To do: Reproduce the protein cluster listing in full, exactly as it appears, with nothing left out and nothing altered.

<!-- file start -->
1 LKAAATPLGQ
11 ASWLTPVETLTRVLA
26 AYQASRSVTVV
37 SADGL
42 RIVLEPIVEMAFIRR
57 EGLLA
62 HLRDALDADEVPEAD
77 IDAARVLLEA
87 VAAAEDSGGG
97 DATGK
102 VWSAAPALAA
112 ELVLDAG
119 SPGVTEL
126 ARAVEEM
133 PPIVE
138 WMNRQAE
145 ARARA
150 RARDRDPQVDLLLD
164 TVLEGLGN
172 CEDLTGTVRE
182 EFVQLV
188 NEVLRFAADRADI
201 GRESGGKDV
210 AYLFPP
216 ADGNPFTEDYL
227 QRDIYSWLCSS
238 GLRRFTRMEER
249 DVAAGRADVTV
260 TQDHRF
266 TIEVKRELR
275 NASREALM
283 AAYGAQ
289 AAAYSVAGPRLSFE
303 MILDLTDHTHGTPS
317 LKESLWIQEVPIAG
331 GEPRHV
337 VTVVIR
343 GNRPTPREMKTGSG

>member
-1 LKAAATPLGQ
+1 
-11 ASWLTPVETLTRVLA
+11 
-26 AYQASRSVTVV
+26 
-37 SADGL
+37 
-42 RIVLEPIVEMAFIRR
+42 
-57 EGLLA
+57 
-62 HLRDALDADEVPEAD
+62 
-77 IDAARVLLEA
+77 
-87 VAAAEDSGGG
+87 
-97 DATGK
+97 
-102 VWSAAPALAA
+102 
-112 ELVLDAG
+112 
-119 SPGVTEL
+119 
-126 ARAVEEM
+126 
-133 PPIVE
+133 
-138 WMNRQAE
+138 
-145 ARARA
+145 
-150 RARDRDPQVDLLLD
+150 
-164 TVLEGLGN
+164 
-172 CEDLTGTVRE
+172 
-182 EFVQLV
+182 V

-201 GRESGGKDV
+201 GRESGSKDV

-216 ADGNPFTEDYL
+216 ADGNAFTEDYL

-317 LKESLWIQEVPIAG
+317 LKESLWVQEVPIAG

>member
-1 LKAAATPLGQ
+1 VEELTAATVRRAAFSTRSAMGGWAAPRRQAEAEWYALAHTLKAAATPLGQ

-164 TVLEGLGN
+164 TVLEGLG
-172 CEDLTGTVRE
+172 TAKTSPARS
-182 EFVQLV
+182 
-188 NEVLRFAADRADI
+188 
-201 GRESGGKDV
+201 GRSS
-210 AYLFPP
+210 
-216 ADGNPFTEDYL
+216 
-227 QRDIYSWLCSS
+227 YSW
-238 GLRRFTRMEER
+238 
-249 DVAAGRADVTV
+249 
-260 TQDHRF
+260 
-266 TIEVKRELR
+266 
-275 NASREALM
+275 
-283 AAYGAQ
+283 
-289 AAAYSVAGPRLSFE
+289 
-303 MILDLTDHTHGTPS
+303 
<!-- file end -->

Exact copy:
1 LKAAATPLGQ
11 ASWLTPVETLTRVLA
26 AYQASRSVTVV
37 SADGL
42 RIVLEPIVEMAFIRR
57 EGLLA
62 HLRDALDADEVPEAD
77 IDAARVLLEA
87 VAAAEDSGGG
97 DATGK
102 VWSAAPALAA
112 ELVLDAG
119 SPGVTEL
126 ARAVEEM
133 PPIVE
138 WMNRQAE
145 ARARA
150 RARDRDPQVDLLLD
164 TVLEGLGN
172 CEDLTGTVRE
182 EFVQLV
188 NEVLRFAADRADI
201 GRESGGKDV
210 AYLFPP
216 ADGNPFTEDYL
227 QRDIYSWLCSS
238 GLRRFTRMEER
249 DVAAGRADVTV
260 TQDHRF
266 TIEVKRELR
275 NASREALM
283 AAYGAQ
289 AAAYSVAGPRLSFE
303 MILDLTDHTHGTPS
317 LKESLWIQEVPIAG
331 GEPRHV
337 VTVVIR
343 GNRPTPREMKTGSG

>member
-1 LKAAATPLGQ
+1 
-11 ASWLTPVETLTRVLA
+11 
-26 AYQASRSVTVV
+26 
-37 SADGL
+37 
-42 RIVLEPIVEMAFIRR
+42 
-57 EGLLA
+57 
-62 HLRDALDADEVPEAD
+62 
-77 IDAARVLLEA
+77 
-87 VAAAEDSGGG
+87 
-97 DATGK
+97 
-102 VWSAAPALAA
+102 
-112 ELVLDAG
+112 
-119 SPGVTEL
+119 
-126 ARAVEEM
+126 
-133 PPIVE
+133 
-138 WMNRQAE
+138 
-145 ARARA
+145 
-150 RARDRDPQVDLLLD
+150 
-164 TVLEGLGN
+164 
-172 CEDLTGTVRE
+172 
-182 EFVQLV
+182 V

-201 GRESGGKDV
+201 GRESGSKDV

-216 ADGNPFTEDYL
+216 ADGNAFTEDYL

-317 LKESLWIQEVPIAG
+317 LKESLWVQEVPIAG

>member
-1 LKAAATPLGQ
+1 VEELTAATVRRAAFSTRSAMGGWAAPRRQAEAEWYALAHTLKAAATPLGQ

-164 TVLEGLGN
+164 TVLEGLG
-172 CEDLTGTVRE
+172 TAKTSPARS
-182 EFVQLV
+182 
-188 NEVLRFAADRADI
+188 
-201 GRESGGKDV
+201 GRSS
-210 AYLFPP
+210 
-216 ADGNPFTEDYL
+216 
-227 QRDIYSWLCSS
+227 YSW
-238 GLRRFTRMEER
+238 
-249 DVAAGRADVTV
+249 
-260 TQDHRF
+260 
-266 TIEVKRELR
+266 
-275 NASREALM
+275 
-283 AAYGAQ
+283 
-289 AAAYSVAGPRLSFE
+289 
-303 MILDLTDHTHGTPS
+303 